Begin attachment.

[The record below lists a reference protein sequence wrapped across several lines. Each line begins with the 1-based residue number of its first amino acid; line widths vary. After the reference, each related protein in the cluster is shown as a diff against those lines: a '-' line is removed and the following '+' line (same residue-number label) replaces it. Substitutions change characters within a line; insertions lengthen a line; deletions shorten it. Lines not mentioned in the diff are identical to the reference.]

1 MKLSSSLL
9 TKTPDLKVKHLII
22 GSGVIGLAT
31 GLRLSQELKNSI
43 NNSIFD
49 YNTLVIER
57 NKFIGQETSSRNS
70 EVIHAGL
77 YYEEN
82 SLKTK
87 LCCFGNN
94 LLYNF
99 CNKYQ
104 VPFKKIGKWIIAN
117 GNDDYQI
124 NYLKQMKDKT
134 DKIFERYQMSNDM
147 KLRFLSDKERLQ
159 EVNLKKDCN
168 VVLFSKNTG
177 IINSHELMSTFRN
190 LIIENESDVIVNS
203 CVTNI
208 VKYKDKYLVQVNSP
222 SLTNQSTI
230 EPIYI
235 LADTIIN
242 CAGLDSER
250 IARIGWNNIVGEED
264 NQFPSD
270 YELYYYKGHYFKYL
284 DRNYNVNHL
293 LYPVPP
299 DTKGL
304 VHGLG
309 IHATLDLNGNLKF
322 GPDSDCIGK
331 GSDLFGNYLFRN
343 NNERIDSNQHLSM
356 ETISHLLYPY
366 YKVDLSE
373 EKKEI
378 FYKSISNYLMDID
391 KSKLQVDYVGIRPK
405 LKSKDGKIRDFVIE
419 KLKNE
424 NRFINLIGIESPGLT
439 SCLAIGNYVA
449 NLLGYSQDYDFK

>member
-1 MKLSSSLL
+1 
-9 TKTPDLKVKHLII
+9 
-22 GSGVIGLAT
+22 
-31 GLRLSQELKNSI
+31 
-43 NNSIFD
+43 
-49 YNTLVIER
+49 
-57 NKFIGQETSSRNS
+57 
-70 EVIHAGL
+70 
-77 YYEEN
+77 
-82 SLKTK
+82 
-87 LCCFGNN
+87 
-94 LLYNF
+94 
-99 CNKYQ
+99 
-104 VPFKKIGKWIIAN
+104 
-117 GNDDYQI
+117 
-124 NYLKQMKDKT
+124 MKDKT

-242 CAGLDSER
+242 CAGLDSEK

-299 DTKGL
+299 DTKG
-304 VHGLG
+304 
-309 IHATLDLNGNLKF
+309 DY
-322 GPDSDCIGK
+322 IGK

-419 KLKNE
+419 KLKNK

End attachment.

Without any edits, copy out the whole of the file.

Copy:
[The record below lists a reference protein sequence wrapped across several lines. Each line begins with the 1-based residue number of its first amino acid; line widths vary. After the reference, each related protein in the cluster is shown as a diff against those lines: a '-' line is removed and the following '+' line (same residue-number label) replaces it. Substitutions change characters within a line; insertions lengthen a line; deletions shorten it. Lines not mentioned in the diff are identical to the reference.]

1 MKLSSSLL
9 TKTPDLKVKHLII
22 GSGVIGLAT
31 GLRLSQELKNSI
43 NNSIFD
49 YNTLVIER
57 NKFIGQETSSRNS
70 EVIHAGL
77 YYEEN
82 SLKTK
87 LCCFGNN
94 LLYNF
99 CNKYQ
104 VPFKKIGKWIIAN
117 GNDDYQI
124 NYLKQMKDKT
134 DKIFERYQMSNDM
147 KLRFLSDKERLQ
159 EVNLKKDCN
168 VVLFSKNTG
177 IINSHELMSTFRN
190 LIIENESDVIVNS
203 CVTNI
208 VKYKDKYLVQVNSP
222 SLTNQSTI
230 EPIYI
235 LADTIIN
242 CAGLDSER
250 IARIGWNNIVGEED
264 NQFPSD
270 YELYYYKGHYFKYL
284 DRNYNVNHL
293 LYPVPP
299 DTKGL
304 VHGLG
309 IHATLDLNGNLKF
322 GPDSDCIGK
331 GSDLFGNYLFRN
343 NNERIDSNQHLSM
356 ETISHLLYPY
366 YKVDLSE
373 EKKEI
378 FYKSISNYLMDID
391 KSKLQVDYVGIRPK
405 LKSKDGKIRDFVIE
419 KLKNE
424 NRFINLIGIESPGLT
439 SCLAIGNYVA
449 NLLGYSQDYDFK

>member
-1 MKLSSSLL
+1 
-9 TKTPDLKVKHLII
+9 
-22 GSGVIGLAT
+22 
-31 GLRLSQELKNSI
+31 
-43 NNSIFD
+43 
-49 YNTLVIER
+49 
-57 NKFIGQETSSRNS
+57 
-70 EVIHAGL
+70 
-77 YYEEN
+77 
-82 SLKTK
+82 
-87 LCCFGNN
+87 
-94 LLYNF
+94 
-99 CNKYQ
+99 
-104 VPFKKIGKWIIAN
+104 
-117 GNDDYQI
+117 
-124 NYLKQMKDKT
+124 MKDKT

-242 CAGLDSER
+242 CAGLDSEK

-299 DTKGL
+299 DTKG
-304 VHGLG
+304 
-309 IHATLDLNGNLKF
+309 DY
-322 GPDSDCIGK
+322 IGK

-419 KLKNE
+419 KLKNK